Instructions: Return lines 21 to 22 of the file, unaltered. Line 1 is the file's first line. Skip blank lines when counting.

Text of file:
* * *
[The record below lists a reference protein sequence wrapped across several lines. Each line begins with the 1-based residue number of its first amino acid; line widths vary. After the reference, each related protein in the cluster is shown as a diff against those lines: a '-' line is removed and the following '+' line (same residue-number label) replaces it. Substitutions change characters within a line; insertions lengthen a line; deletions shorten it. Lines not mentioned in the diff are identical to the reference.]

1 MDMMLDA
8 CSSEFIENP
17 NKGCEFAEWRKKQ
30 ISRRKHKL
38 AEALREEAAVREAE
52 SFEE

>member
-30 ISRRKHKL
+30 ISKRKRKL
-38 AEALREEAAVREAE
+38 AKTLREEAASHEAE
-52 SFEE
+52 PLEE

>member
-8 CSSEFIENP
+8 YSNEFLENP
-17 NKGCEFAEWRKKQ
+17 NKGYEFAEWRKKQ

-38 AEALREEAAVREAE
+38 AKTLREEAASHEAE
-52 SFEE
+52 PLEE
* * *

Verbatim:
+38 AKTLREEAASHEAE
-52 SFEE